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Live Nation probing Ticketmaster hack amid user data leak concerns

SAN FRANCISCO — Live Nation Entertainment said on Friday it was investigating a data breach at its Ticketmaster unit that it discovered on May 20, the latest in a string of high-profile corporate hacks in the past year.

In a filing with the U.S. Securities and Exchange Commission, Live Nation said it found “unauthorized activity” in a third-party cloud database that mainly contained Ticketmaster data, and was working with forensic investigators.

Last week a little-known cybercrime group named ShinyHunters said it had stolen user data of over 500 million Ticketmaster customers, according to various media reports.

Live Nation did not mention ShinyHunters in its SEC filing.

The company did not respond immediately to a Reuters request for comment.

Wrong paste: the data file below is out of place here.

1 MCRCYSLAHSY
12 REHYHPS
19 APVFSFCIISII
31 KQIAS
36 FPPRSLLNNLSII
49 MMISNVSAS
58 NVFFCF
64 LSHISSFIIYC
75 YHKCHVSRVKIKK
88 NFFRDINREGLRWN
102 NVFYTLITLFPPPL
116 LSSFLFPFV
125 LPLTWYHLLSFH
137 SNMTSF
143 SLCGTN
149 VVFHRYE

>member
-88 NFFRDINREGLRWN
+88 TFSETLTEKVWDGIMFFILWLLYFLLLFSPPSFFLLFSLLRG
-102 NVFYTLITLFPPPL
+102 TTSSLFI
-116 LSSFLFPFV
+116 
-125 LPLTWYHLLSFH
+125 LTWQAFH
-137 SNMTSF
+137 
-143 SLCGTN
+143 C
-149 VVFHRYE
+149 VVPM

The breach comes as the concert promoter has been battling regulatory scrutiny over antitrust concerns. Live Nation was hit last week with the first in a likely a wave of consumer antitrust lawsuits after the U.S. government and states sued to break up the firm, arguing that along with its Ticketmaster unit, the company was illegally inflating concert ticket prices.

Live Nation in its filing said that on May 27, “a criminal threat actor offered what it alleged to be company user data for sale via the dark web.”

“We are working to mitigate risk to our users and the Company, and have notified and are cooperating with law enforcement,” the company said. “As appropriate, we are also notifying regulatory authorities and users with respect to unauthorized access to personal information.”

The breach hasn’t had and is unlikely to have a material impact on Live Nation’s business or financials, the company said.

“We continue to evaluate the risks and our remediation efforts are ongoing,” Live Nation said.

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